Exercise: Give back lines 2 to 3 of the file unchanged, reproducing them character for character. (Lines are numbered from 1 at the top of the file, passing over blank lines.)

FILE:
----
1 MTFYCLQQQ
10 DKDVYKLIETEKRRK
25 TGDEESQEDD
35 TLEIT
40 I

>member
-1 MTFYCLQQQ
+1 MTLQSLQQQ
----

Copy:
10 DKDVYKLIETEKRRK
25 TGDEESQEDD